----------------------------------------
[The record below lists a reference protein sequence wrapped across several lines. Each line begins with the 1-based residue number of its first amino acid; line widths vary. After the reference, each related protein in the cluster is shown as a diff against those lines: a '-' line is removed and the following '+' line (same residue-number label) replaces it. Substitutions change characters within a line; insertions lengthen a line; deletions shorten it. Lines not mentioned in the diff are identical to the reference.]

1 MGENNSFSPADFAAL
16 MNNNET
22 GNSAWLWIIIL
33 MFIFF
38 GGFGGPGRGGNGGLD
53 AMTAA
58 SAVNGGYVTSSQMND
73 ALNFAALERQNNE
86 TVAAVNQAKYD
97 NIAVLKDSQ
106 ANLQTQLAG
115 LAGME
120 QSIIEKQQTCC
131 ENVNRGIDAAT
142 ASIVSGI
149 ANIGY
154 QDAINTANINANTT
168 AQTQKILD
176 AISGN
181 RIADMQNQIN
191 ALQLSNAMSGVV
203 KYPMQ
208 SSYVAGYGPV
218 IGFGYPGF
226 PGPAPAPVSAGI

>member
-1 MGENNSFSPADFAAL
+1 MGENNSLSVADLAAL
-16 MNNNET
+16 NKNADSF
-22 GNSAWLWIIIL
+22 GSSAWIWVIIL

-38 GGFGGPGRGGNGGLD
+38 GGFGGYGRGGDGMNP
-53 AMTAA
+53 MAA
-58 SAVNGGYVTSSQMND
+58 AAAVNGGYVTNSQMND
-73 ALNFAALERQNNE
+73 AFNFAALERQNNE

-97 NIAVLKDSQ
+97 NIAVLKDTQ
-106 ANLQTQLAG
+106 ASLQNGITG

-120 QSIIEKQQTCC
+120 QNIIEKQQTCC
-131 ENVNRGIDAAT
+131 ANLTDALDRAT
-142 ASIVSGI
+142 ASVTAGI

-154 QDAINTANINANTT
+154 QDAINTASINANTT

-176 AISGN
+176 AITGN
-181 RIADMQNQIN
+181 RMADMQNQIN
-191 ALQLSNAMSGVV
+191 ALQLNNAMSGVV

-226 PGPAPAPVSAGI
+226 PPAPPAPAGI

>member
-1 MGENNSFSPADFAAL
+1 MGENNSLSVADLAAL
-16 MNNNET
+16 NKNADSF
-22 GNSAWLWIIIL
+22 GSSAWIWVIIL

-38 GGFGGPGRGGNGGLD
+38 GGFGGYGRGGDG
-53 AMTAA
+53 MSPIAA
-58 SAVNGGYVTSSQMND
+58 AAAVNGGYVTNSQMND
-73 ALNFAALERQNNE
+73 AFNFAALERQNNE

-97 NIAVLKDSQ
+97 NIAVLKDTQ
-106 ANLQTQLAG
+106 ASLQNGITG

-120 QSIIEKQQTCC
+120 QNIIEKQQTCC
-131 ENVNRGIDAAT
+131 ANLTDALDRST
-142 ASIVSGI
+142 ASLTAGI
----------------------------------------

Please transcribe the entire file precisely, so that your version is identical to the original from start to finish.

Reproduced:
[The record below lists a reference protein sequence wrapped across several lines. Each line begins with the 1-based residue number of its first amino acid; line widths vary. After the reference, each related protein in the cluster is shown as a diff against those lines: a '-' line is removed and the following '+' line (same residue-number label) replaces it. Substitutions change characters within a line; insertions lengthen a line; deletions shorten it. Lines not mentioned in the diff are identical to the reference.]

1 MGENNSFSPADFAAL
16 MNNNET
22 GNSAWLWIIIL
33 MFIFF
38 GGFGGPGRGGNGGLD
53 AMTAA
58 SAVNGGYVTSSQMND
73 ALNFAALERQNNE
86 TVAAVNQAKYD
97 NIAVLKDSQ
106 ANLQTQLAG
115 LAGME
120 QSIIEKQQTCC
131 ENVNRGIDAAT
142 ASIVSGI
149 ANIGY
154 QDAINTANINANTT
168 AQTQKILD
176 AISGN
181 RIADMQNQIN
191 ALQLSNAMSGVV
203 KYPMQ
208 SSYVAGYGPV
218 IGFGYPGF
226 PGPAPAPVSAGI

>member
-1 MGENNSFSPADFAAL
+1 MGENNSLSVADLAAL
-16 MNNNET
+16 NKNADSF
-22 GNSAWLWIIIL
+22 GSSAWIWVIIL

-38 GGFGGPGRGGNGGLD
+38 GGFGGYGRGGDGMNP
-53 AMTAA
+53 MAA
-58 SAVNGGYVTSSQMND
+58 AAAVNGGYVTNSQMND
-73 ALNFAALERQNNE
+73 AFNFAALERQNNE

-97 NIAVLKDSQ
+97 NIAVLKDTQ
-106 ANLQTQLAG
+106 ASLQNGITG

-120 QSIIEKQQTCC
+120 QNIIEKQQTCC
-131 ENVNRGIDAAT
+131 ANLTDALDRAT
-142 ASIVSGI
+142 ASVTAGI

-154 QDAINTANINANTT
+154 QDAINTASINANTT

-176 AISGN
+176 AITGN
-181 RIADMQNQIN
+181 RMADMQNQIN
-191 ALQLSNAMSGVV
+191 ALQLNNAMSGVV

-226 PGPAPAPVSAGI
+226 PPAPPAPAGI

>member
-1 MGENNSFSPADFAAL
+1 MGENNSLSVADLAAL
-16 MNNNET
+16 NKNADSF
-22 GNSAWLWIIIL
+22 GSSAWIWVIIL

-38 GGFGGPGRGGNGGLD
+38 GGFGGYGRGGDG
-53 AMTAA
+53 MSPIAA
-58 SAVNGGYVTSSQMND
+58 AAAVNGGYVTNSQMND
-73 ALNFAALERQNNE
+73 AFNFAALERQNNE

-97 NIAVLKDSQ
+97 NIAVLKDTQ
-106 ANLQTQLAG
+106 ASLQNGITG

-120 QSIIEKQQTCC
+120 QNIIEKQQTCC
-131 ENVNRGIDAAT
+131 ANLTDALDRST
-142 ASIVSGI
+142 ASLTAGI